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How the rookie class helped spur the Chiefs to another Super Bowl appearance

It’s not all about Patrick Mahomes and Andy Reid.

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AFC Championship - Cincinnati Bengals v Kansas City Chiefs Photo by Kevin C. Cox/Getty Images

In the Kansas City Chiefs’ Week 2 home opener against the Los Angeles Chargers, the Chiefs dramatically took the lead for good in the 4th quarter on a 99-yard interception return touchdown by rookie cornerback Jaylen Watson.

Fast forward to the AFC Championship Game against the Cincinnati Bengals, with the score again tied in the 4th quarter, rookie safety Bryan Cook knocked a Joe Burrow deep shot into the arms of rookie corner Joshua Williams for the pick. (Watson, by the way, picked off Burrow earlier in the game, too.)

Very quietly, the Chiefs had the 7th-most snaps from rookies in 2022, and 3rd-most on defense. For context, five of the six teams ahead of the Chiefs missed the playoffs the previous season. Kansas City did not have the high-profile, high-performing rookie class on the level of the New York Jets or Seattle Seahawks, but there were still several key contributors who played their parts in winning yet another AFC title.

The bulk of Kansas City’s draft capital was invested on the defensive side of the ball, which was a middling 17th by DVOA this year yet still a significant improvement from 24th in 2021. One of general manager Brett Veach’s biggest offseason tasks was revamping the secondary. Starting cornerback Charvarius Ward and safety Tyrann Mathieu left in free agency, as did reserve safety Daniel Sorensen.

Veach took University of Washington cornerback McDuffie at 21 overall (trading up from the No. 29 pick acquired in the Tyreek Hill trade), followed by safety Bryan Cook in Round 2, then cornerback Joshua Williams in Round 4, and defensive back Jaylen Watson and safety Nazeeh Johnson in Round 7.

While Johnson has yet to play a defensive snap, Watson and Williams had multiple starts, McDuffie started all 11 regular season games he appeared in, and Cook got significant playing time in nickel and dime packages. The midseason decision to trade Rashad Fenton to the Atlanta Falcons showed the organization’s faith in the rookie corners. That belief was put to the test when L’Jarius Sneed suffered a first quarter concussion in the AFC Championship, leaving the Chiefs with the trio of rookie corners and Cook up against the dangerous Bengals passing attack. All of them rose to the occasion and held the Bengals to just 238 net passing yards on 46 dropbacks.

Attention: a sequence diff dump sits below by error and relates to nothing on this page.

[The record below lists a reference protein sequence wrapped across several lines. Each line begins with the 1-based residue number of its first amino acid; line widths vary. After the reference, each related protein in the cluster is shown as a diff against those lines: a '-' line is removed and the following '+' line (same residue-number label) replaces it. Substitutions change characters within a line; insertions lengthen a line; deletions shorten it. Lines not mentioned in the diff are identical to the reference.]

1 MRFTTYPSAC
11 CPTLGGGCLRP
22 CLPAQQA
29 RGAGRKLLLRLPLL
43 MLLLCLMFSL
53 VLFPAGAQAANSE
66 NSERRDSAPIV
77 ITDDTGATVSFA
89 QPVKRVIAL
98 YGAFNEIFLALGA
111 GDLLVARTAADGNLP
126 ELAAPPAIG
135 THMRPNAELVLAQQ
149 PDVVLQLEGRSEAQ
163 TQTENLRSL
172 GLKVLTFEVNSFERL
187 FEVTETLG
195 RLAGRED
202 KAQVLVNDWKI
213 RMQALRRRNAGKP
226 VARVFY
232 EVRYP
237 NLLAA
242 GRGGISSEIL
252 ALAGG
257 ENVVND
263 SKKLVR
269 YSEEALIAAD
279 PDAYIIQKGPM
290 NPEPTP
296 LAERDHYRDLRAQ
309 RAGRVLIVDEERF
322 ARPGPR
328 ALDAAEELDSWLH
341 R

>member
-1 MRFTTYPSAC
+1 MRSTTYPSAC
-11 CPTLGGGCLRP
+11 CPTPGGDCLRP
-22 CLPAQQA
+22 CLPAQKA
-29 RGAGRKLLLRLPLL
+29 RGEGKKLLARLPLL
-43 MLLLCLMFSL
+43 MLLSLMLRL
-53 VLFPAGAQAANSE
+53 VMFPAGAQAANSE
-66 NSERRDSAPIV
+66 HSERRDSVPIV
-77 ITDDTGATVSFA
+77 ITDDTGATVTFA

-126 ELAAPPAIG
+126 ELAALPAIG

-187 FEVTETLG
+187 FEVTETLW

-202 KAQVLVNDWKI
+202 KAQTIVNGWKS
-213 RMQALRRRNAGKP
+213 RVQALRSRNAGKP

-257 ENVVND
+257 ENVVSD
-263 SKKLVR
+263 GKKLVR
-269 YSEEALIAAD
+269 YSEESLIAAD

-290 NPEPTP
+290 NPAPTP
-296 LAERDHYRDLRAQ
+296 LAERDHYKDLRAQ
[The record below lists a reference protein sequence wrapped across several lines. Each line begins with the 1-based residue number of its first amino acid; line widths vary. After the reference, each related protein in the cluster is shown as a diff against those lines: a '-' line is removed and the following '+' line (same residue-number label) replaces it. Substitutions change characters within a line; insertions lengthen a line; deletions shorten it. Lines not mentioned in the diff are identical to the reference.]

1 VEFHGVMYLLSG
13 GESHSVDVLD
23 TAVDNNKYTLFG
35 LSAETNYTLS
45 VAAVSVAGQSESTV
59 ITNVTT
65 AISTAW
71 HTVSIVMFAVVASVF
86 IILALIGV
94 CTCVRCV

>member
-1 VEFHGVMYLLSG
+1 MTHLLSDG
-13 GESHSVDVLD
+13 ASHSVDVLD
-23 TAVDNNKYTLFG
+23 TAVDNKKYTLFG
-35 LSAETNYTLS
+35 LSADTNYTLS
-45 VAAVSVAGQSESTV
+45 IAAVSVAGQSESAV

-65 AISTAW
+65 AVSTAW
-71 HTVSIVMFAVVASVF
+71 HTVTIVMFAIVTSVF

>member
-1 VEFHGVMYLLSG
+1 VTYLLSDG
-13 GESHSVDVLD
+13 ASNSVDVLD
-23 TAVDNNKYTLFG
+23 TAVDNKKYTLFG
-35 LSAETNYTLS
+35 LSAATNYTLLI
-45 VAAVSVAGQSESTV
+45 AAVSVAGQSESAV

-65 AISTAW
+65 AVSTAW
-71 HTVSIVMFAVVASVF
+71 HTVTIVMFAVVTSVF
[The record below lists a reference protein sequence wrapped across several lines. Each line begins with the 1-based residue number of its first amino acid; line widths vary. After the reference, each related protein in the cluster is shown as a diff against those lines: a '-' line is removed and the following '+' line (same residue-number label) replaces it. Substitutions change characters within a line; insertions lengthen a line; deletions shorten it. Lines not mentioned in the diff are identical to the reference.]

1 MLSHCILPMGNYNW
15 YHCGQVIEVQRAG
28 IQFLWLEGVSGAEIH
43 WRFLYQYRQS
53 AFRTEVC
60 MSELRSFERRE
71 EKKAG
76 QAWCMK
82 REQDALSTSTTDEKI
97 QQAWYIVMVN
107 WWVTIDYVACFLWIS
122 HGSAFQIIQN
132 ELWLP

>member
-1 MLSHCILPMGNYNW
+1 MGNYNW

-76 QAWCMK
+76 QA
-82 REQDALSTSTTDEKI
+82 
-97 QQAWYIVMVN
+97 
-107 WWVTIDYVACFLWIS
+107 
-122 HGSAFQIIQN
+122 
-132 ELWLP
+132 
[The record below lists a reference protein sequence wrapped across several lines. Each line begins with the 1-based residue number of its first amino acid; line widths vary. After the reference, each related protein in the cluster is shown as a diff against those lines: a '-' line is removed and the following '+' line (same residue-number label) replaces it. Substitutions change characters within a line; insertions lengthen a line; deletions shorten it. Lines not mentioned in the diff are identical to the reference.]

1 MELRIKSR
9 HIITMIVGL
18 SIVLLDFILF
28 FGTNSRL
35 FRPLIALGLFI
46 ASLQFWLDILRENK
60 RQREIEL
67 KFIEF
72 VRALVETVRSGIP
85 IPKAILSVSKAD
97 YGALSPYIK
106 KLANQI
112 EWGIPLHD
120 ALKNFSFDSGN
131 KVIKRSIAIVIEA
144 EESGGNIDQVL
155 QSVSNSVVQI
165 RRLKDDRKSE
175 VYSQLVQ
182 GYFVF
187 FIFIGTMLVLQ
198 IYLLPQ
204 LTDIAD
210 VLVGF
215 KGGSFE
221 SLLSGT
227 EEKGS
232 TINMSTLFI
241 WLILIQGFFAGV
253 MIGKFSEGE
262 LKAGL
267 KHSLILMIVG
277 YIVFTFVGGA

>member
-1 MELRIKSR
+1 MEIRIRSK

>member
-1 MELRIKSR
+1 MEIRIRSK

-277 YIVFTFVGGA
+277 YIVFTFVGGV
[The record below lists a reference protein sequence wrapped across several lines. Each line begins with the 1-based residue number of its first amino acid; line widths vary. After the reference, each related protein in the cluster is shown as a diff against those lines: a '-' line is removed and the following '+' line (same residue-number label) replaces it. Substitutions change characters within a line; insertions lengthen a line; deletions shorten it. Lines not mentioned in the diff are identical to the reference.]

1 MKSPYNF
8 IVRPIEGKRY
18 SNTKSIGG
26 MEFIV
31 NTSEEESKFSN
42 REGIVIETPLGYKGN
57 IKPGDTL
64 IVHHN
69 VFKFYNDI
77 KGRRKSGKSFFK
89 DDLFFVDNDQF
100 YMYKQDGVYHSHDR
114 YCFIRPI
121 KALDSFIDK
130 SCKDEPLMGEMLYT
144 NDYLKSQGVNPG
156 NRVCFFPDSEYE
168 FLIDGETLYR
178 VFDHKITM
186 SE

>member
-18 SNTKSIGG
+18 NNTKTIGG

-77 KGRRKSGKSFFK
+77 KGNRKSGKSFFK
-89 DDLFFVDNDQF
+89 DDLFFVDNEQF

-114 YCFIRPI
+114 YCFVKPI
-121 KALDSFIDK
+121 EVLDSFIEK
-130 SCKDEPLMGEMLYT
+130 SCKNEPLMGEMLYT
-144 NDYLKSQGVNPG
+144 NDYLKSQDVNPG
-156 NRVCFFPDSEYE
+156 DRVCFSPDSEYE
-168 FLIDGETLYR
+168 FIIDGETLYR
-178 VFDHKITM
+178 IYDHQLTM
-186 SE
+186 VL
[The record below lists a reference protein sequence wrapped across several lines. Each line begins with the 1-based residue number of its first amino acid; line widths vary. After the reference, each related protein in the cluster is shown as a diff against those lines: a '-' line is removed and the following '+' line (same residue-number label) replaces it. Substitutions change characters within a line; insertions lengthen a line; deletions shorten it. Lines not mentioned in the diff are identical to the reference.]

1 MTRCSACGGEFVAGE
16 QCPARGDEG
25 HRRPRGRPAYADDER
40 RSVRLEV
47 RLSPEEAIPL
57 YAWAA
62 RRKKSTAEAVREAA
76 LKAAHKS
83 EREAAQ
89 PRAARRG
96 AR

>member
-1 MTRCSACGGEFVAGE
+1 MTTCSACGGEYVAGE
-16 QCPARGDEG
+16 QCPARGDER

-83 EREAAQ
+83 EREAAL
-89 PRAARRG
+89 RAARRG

Kansas City also beefed up its pass rush with its native first-round pick, former Purdue defensive end George Karlaftis. The PFWA All-Rookie Team selection finished second on the Chiefs and third among all rookies in sacks (6.0). Karlaftis also ranked third in PFF’s pass rush win rate among rookies with at least 250 pass rush snaps.

By far the biggest revelation on either side of the ball has been seventh-round selection Isiah Pacheco, the 22nd and last running back taken in the draft. The ex-Rutgers star led the Chiefs in rushing with 830 yards, good for fourth among all rookies and the most by a seventh-round pick since the NFL Draft was reduced to seven rounds in 1994. He scored a touchdown in his regular season debut against the Arizona Cardinals and by Week 7 he supplanted Clyde Edwards-Helaire in the starting lineup. Pacheco was the only Chiefs player to receive a Rookie of the Year vote, getting a single third-place nod.

It’s not been all smooth-sailing instant glory for Chiefs rookies; Karlaftis had just 0.5 sacks through Week 11, McDuffie missed six games due to injury, Williams struggled with penalties in preseason, and second-round wide receiver Skyy Moore was seldom involved in the offense and even benched as a punt returner after losing three fumbles. Karlaftis had recorded at least one sack in six of his last nine games, McDuffie has averaged just 5.0 yards per target allowed, and Moore picked one hell of a time for the longest punt return of his career.

Kansas City’s return to the Super Bowl may be primarily fueled by the brilliance of Patrick Mahomes and Andy Reid, but the rookie class has found its footing at the right time and deserves recognition for its efforts. One of the ways for a perennial championship team to remain a contender is to replenish the roster with young (read: inexpensive) talent even with the added difficulty of not picking high in the draft order. With the way the 2022 class has performed, not to mention the outstanding 2021 late second-round duo of linebacker Nick Bolton (58th overall) and All-Pro center Creed Humphrey (63rd overall), Brett Veach is doing exactly that.